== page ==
Continuing his greeting Peter wrote, “Grace and peace be multiplied to you in the knowledge of God and of Jesus our Lord; seeing that His divine power has granted to us everything pertaining to life and godliness, through the true knowledge of Him who called us by His own glory and excellence.” There’s a lot here. Grace, peace, knowledge, divine power, life, godliness, true knowledge, His glory, and excellence. Our focus though is on “His divine power has granted us everything pertaining to life and godliness.”
This again is a statement of receiving something from God. Look at it this way. God has granted us everything we need to live out and towards the life we have in Him. Believing in Jesus is life itself and grants us an abundant, eternal, rich, and satisfying life. He not only grants life but its growth as we step further and further into Him which Peter calls godliness.
Peter twice mentions knowledge and we would be remiss not to touch on it. The false theology of the time held that the knowledge leading to God was hidden, only revealed to a few that knew the “secret handshake.” The Bible doesn’t profess or contain secret knowledge. Nature itself witnesses to the power and majesty of God to all that will listen. God’s message isn’t hidden, it just seems that way because of our sin induced blindness.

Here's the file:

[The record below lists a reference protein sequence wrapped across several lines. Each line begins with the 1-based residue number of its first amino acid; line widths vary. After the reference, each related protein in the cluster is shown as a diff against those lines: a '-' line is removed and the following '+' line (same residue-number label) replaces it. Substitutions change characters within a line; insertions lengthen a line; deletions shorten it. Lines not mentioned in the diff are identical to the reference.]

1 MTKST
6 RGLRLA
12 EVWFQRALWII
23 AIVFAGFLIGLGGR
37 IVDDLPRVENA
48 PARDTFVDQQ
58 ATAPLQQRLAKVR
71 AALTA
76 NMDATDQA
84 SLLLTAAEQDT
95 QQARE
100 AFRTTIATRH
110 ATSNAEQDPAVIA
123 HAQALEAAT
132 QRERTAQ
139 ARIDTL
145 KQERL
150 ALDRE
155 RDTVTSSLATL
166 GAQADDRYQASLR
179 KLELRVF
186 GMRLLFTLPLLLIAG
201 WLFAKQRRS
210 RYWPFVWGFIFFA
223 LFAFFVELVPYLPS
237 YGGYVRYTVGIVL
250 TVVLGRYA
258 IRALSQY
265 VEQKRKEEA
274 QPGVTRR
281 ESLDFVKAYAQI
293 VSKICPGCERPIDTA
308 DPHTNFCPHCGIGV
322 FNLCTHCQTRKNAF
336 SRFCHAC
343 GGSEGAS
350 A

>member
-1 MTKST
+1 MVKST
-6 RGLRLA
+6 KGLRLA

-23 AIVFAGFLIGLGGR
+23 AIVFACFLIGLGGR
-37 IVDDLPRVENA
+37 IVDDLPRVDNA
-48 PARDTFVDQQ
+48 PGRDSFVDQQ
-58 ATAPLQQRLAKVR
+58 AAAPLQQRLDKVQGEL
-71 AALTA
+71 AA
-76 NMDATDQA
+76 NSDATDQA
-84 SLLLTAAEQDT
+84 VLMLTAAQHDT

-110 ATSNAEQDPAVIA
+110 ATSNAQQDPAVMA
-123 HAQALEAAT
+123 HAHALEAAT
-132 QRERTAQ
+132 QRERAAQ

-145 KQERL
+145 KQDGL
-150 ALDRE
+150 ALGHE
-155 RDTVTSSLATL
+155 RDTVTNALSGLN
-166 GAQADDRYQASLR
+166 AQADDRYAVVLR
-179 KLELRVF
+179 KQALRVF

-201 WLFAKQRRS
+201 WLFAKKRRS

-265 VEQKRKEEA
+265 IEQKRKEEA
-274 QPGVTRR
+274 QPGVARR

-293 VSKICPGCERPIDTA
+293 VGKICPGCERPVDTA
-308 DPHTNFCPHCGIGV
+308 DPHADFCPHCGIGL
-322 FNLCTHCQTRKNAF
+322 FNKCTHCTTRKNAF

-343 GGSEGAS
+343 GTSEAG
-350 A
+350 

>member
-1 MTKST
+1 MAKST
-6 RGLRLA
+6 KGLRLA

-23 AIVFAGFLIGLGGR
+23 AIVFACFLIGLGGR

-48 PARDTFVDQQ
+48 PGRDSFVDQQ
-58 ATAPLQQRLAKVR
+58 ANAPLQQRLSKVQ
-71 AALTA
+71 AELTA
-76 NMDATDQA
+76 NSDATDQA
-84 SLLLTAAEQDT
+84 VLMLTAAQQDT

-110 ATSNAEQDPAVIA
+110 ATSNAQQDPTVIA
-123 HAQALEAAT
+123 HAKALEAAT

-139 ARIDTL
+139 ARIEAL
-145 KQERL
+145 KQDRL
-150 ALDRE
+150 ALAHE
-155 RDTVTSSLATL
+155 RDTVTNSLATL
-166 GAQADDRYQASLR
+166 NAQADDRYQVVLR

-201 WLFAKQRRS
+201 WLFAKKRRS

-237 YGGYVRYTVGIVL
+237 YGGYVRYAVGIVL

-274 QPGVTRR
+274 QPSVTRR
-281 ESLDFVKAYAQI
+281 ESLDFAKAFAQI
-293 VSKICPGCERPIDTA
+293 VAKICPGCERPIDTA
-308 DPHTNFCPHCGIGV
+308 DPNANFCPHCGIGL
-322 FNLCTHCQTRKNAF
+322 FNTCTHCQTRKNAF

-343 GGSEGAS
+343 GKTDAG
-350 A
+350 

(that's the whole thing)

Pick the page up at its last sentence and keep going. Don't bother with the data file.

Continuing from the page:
The third provision of God is an expression of His glory and excellence. Peter wrote, “For by these He has granted to us His precious and magnificent promises, so that by them you may become partakers of the divine nature, having escaped the corruption that is in the world by lust.” God has granted us His promises which circles us back to faith since faith is trusting in what God has said and promised.
Peter also provides a direction concerning these promises. That as we step in faith we walk towards being partakers of the divine nature and away from the corruption of the world. This again fits the “already, by not fully yet” model of this time before Christ returns. We are already partakers of the divine nature, but not yet fully realized (and won’t be until the end of the age). Now, we do need to be clear. The word “partakers” doesn’t mean we become a god but that we fellowship with His nature.
Think of it this way. Before Christ, we fellowshipped and partook of the world’s corrupt nature expressed through various lusts and desires. The air we breathed was laced with greed, self, and hatred. The “golden rule” was measured by possessions and power; how much “gold” we had. Having turned to Christ we now breath different air. Air graced with love, sacrifice, and mercy. The “golden rule” is measured by love for God and one another. We enter into that new air by God’s promises.
Most of the rest of 2nd Peter looks at “our part” and other important themes Peter wants his readers to remember before he leaves the scene. But take some time to breathe in what God has provided. Too often we get caught up in the busy-ness of doing faith that we forget to receive. We do on our own strength and neglect to rely on God’s strength. It’s good and vital to take the time to sit back, breath, and let the Holy Spirit refresh and renew our world-weary souls.